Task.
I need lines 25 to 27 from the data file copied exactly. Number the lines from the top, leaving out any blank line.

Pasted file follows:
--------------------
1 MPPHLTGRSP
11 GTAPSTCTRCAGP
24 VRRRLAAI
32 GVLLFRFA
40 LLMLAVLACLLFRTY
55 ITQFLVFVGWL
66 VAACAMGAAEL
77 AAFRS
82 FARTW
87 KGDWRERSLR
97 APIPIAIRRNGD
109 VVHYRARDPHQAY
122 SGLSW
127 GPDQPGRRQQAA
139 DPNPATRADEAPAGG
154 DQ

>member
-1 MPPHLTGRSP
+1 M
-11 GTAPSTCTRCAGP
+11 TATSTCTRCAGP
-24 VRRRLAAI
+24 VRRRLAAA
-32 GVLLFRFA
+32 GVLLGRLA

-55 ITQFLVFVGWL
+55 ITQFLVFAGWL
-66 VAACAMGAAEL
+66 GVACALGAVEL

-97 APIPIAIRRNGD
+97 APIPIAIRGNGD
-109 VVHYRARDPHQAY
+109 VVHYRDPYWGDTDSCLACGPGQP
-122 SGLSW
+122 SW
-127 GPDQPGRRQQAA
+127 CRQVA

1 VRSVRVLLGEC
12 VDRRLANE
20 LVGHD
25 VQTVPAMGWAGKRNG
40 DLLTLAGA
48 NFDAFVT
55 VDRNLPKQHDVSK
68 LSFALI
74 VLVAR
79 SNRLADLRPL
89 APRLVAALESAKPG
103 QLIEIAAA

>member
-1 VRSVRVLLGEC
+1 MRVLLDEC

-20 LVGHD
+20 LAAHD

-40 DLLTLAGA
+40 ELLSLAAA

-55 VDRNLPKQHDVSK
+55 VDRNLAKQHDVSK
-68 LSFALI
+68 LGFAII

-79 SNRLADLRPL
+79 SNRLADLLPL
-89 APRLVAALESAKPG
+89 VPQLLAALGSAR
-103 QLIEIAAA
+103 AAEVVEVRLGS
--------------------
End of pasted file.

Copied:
+32 GVLLGRLA

-55 ITQFLVFVGWL
+55 ITQFLVFAGWL